It goes without saying that not everyone can be a maestro of everything. This is hugely applicable to IT businesses who tackle complex tasks across several technologies and infrastructures on a daily basis. It becomes clear that IT companies that are running their strategies solo are not taking advantage of the possible strengths of great IT vendor collaborations, which include several experts of different skills across a plethora of applications.
In other words, it is likely that an IT partner with an appropriate talent and skillset would be capable of selecting the right solution for the client, rather than the primary vendor that does not specialize in the client’s specific needs. In order to develop and nurture productive partnerships, IT businesses must know when to partner, who to partner with, and how to add value to a partnership.
A partnership is a value added relationship that develops over time based on the foundation of trust. It takes equal endeavor from both sides to evolve into an IT partnership enabling both the parties to share their ideologies, work cultures, expertise, and strategies. In a healthy IT partnership, it is always the collective ‘we’ to overcome challenges, celebrate success and plan the strategies – all these elements not only lead to trust, authenticity and credibility, but also strengthens the relationship between the two entities. Moreover, in order to build and maintain a fruitful partnership, businesses must follow some core elements and set appropriate criteria.
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Price: never a criteria to judge
There is no denying that when a partnership is based on the price, it can often lack the appropriate skills required to drive successful results. IT partners with the highest price may often spend higher amounts of time, money and resources on a project than it actually needs. On the other hand, the partnerships based on the cheaper prices can face challenges with required skills and limited technical capabilities to produce high quality results. Moreover, it is evident that whether it is high or low, price is never the appropriate criteria to base a decision on while selecting an IT partner.
However, a human to human approach should be applied while setting a criteria to choose the suitable IT partner. Although these factors may differ for every business, a healthy requirement focuses on understanding the core elements such as quality of service, skills, culture, values, aims, interests and most importantly, trust. It is an interesting point to mention that selecting an IT partner is not a one-time thing; rather, it demands enough time to gain an understanding of the business and their role in the project. Open and transparent communication between the two partners from the start is key to building a trustworthy relationship that further adds value to the successful partnership.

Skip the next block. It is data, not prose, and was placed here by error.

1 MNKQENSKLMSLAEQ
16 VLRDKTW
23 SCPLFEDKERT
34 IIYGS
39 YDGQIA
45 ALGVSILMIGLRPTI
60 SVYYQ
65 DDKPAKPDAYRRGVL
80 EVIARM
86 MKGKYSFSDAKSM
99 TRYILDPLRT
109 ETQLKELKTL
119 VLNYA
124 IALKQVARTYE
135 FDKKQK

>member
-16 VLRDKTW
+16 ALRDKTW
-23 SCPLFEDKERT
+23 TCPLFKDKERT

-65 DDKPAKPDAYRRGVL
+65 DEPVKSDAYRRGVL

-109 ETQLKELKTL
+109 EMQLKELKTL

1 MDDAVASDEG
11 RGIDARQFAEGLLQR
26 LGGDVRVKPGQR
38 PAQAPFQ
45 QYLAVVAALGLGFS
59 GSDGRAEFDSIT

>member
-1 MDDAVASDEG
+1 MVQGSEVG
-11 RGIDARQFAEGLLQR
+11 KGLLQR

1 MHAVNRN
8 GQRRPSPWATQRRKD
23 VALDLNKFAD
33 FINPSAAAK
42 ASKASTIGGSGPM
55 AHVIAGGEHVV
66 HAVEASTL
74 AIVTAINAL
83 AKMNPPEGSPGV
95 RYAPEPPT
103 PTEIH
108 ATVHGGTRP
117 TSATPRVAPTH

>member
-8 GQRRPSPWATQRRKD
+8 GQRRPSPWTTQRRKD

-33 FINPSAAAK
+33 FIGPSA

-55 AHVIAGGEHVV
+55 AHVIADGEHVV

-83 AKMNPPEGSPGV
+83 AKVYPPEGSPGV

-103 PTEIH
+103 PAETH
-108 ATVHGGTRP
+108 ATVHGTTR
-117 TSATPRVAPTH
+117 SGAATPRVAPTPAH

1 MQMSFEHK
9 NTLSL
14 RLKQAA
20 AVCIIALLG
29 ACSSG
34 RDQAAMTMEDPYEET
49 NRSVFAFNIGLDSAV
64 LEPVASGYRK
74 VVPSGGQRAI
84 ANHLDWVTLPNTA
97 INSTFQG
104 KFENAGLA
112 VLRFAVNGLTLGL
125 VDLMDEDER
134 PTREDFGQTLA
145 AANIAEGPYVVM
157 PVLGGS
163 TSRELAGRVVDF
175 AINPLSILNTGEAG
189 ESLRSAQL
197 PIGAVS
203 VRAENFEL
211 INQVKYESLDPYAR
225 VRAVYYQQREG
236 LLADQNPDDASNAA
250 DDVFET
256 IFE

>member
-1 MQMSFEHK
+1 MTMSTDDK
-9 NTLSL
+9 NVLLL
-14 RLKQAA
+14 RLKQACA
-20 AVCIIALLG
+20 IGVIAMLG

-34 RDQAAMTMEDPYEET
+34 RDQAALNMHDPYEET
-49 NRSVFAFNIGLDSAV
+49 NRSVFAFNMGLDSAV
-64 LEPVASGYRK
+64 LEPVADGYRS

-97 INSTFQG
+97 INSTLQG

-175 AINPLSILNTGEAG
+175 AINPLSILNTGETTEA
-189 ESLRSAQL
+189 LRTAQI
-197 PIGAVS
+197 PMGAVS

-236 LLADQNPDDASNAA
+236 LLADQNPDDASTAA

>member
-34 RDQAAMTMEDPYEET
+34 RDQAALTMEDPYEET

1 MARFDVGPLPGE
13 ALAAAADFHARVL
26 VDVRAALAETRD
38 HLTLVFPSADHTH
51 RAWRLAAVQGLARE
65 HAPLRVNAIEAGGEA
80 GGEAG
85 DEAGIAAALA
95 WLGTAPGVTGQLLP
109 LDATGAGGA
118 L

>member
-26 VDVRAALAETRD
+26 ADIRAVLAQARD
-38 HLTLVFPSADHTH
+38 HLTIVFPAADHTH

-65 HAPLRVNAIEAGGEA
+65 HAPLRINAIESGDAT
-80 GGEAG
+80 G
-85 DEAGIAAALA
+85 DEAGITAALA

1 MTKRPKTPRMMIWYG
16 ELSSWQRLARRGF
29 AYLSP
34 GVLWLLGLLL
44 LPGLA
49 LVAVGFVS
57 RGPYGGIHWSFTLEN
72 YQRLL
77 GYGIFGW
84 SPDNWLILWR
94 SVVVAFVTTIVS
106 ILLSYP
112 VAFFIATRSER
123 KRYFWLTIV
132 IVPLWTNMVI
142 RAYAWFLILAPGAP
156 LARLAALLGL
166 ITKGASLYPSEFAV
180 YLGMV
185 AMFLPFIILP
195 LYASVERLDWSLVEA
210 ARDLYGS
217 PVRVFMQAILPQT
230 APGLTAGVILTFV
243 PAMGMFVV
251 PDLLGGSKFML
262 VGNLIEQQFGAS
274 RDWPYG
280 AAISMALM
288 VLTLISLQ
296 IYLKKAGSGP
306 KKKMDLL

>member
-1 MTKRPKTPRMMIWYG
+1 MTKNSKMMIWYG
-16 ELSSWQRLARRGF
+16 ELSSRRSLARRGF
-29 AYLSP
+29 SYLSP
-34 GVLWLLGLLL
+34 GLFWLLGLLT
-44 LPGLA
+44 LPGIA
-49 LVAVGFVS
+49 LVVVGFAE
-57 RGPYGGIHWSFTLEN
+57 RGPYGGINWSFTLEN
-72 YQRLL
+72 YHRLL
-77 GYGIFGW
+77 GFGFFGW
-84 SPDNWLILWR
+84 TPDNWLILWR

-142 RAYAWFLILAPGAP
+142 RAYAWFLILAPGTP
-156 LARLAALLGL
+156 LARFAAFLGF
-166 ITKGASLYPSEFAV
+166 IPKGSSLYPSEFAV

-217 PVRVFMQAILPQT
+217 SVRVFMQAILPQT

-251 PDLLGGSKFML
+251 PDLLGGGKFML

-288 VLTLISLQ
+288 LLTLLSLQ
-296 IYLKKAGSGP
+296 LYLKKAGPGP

Trust: always a core foundation
Trustworthy partners can promote open and transparent communication in every IT partnership. For a partner to share any concern, challenge or updates, there must be a safe atmosphere that can allow a seamless flow of communication between the two without any barriers. This does not happen overnight, instead building trust is an ongoing process in which both sides need to put in equal efforts. Trust does not simply mean believing in their partner, but a readiness to see the partner’s perspective and values with equal importance.
The true partnership is always free from secrets that can be harmful for the business, for instance running a competitive organization secretly from the partner is a dishonest practice and can lead to loss of authenticity, credibility and in fact a whole partnership itself. Trustworthy partners, however, are aware that under delivery or overselling can lead to loss of the client and referrals in future, meaning they can drive fruitful results in the longer term.
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No room for master-slave partnerships
It is significant to consider that a partnership is a commitment of equal involvement, transparency, and implementation of each other’s skills, thoughts, and values in achieving the business goals. Hence, the partnership should never be dominated by a single party on any basis, rather it should welcome the maximum amount of participation from both sides. It is this readiness to work together collaboratively that adds value to the business and brings better results.
Working in partnership can bring better outcomes than working on a command-and-control model. Client requirements can often be dynamic and bringing a partner expertise in-house is better than trying to offer some solution that the business does not hold expertise in. Unlike a money-profit centric process, a blended problem solving approach can lead to increased client satisfaction and deliver valuable results for everyone involved.
By Jarosław Granat